Saturday, January 21, 2012

Song #95 of 9999 - Once in a Lifetime by Talking Heads

Song #95 of 9999

Title: Once in a Lifetime
Artist: Talking Heads
Year: 1980
Album: Remain in Light

Less a song than a work of art, "Once in a Lifetime" is a production of famed producer Brian Eno who pieced together the independent contributions of the members of Talking Heads. The song is so revolutionary that it has been named one of the 100 most important musical works of the Twentieth Century by NPR and its video is exhibited in the Museum of Modern Art, New York City. To further evidence its greatness, it didn't even crack the Billboard Hot 100 in America. :-\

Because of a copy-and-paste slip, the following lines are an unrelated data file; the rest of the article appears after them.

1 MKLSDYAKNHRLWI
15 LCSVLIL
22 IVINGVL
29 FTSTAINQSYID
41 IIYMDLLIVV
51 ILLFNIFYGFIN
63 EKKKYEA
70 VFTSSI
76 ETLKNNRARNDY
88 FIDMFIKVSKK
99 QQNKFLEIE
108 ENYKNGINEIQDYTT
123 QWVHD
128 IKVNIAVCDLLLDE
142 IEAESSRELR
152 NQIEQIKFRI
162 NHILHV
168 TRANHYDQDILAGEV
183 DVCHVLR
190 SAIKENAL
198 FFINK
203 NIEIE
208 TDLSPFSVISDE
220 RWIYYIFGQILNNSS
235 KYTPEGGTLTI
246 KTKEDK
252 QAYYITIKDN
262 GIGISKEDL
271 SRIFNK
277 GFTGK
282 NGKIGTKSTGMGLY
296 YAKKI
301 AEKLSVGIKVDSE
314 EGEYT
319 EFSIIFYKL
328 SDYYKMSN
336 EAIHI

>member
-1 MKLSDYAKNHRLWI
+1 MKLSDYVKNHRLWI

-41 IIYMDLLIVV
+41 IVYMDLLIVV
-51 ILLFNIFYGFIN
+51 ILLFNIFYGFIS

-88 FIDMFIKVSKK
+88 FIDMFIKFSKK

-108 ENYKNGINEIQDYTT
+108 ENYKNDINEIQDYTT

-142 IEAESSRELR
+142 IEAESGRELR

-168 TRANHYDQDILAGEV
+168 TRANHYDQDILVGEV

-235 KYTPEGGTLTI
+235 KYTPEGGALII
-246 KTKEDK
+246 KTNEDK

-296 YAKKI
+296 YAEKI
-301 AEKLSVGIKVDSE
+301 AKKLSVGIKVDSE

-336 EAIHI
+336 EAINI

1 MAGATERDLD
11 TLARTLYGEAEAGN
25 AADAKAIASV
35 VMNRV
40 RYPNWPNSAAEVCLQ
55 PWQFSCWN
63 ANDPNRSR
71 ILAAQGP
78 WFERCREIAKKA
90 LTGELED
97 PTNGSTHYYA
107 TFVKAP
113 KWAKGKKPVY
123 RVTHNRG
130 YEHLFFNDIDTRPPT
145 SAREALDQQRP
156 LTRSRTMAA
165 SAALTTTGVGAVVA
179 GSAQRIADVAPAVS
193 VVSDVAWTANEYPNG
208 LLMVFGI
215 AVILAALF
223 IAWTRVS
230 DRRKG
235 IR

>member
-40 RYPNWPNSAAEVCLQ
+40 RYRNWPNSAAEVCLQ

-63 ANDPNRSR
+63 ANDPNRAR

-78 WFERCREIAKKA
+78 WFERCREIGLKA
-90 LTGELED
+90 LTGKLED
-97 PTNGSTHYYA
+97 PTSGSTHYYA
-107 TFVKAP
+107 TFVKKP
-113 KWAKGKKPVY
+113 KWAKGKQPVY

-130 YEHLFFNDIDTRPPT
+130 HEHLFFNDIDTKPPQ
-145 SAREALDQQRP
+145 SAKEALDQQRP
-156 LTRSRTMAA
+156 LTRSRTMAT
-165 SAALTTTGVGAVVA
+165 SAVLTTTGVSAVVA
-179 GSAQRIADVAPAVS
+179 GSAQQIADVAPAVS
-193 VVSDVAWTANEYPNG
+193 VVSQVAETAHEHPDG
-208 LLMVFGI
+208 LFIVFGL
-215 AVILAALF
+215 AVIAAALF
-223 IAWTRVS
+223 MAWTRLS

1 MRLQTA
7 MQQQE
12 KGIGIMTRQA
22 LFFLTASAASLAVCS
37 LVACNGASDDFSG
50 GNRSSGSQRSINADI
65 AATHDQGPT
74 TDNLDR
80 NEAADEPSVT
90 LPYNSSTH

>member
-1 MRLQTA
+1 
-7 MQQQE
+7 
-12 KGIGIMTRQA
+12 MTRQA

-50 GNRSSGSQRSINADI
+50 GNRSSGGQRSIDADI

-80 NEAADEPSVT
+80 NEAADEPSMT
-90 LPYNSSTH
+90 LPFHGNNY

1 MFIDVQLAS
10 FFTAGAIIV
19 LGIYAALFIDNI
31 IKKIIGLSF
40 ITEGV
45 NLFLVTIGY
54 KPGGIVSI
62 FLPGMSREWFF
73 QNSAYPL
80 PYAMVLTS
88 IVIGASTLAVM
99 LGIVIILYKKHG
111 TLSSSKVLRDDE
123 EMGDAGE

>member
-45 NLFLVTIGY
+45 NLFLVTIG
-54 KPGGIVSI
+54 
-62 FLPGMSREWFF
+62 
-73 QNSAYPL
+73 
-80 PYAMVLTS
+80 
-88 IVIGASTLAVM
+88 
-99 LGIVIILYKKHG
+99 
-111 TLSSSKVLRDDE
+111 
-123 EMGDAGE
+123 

For me, this is one of a very few songs that manages to sustain listener interest with absolutely no harmonic progression. Tina Weymouth's bass line gives the impression of two chords, but she's really just alternating between the 3rd and 5th of the D Major chord that is sustained throughout the piece. It's not until the guitar power chords at 3:05 (D-C-G) that we hear anything in contrast to the D Major groove. (By the way, I use D Major loosely—the sustained and sparkling keyboard that hovers over the song appears to contain almost all of the notes of the D Major scale and enough pitch modulation to disorient.)

Of course, as interesting as the polyrhythmic musical kaleidoscope manufactured by Eno is, it's David Byrne's manic preacher existentialist rant that makes the song. "And you may find yourself living in a shotgun shack!" It's like one of those intriguing first lines from a novel that you can't put down. The verses are contrasted by a call-and-response chant that lets you know you're not alone in your midlife crisis and invites you to participate in the ritual.

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